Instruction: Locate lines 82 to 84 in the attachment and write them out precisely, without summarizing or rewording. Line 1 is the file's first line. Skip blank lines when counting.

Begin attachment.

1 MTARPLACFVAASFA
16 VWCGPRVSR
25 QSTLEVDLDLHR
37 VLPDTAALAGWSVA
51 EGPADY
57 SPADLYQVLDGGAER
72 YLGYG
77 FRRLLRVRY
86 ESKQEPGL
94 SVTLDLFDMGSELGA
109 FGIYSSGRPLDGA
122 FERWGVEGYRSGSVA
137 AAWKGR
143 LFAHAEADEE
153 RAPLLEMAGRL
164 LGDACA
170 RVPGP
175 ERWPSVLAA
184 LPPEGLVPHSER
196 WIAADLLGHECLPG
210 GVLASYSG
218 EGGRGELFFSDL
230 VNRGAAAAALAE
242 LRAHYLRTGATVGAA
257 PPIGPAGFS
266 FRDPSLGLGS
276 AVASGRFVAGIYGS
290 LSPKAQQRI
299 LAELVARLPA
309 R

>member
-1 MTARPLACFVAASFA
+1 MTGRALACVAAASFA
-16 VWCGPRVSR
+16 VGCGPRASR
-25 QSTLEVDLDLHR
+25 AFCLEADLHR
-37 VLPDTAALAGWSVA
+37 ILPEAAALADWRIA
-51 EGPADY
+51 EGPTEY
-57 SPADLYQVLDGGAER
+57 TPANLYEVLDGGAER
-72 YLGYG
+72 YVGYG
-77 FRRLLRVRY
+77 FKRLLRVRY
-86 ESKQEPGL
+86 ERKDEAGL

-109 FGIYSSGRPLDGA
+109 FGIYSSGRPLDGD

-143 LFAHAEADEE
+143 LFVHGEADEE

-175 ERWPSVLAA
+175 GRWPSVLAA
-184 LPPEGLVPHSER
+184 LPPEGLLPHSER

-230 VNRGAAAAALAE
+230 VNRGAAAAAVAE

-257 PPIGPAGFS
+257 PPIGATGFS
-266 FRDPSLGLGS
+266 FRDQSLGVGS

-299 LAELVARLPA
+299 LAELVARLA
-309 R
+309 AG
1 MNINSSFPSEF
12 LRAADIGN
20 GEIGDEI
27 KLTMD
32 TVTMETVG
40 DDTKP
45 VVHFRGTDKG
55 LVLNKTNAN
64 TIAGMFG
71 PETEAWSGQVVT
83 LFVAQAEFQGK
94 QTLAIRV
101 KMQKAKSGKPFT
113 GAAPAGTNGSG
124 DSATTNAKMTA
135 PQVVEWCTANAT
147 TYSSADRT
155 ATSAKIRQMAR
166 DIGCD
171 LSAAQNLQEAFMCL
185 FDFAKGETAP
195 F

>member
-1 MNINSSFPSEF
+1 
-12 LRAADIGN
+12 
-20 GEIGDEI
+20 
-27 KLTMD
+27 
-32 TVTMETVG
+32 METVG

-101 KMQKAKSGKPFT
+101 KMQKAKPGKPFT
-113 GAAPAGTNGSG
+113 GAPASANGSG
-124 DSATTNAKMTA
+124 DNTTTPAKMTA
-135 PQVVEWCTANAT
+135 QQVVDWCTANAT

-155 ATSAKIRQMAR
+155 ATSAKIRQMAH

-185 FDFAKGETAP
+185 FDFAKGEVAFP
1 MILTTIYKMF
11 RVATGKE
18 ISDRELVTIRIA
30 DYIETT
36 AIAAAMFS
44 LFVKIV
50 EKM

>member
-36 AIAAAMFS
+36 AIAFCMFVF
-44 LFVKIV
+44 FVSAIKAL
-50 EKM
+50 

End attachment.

124 DSATTNAKMTA
135 PQVVEWCTANAT
147 TYSSADRT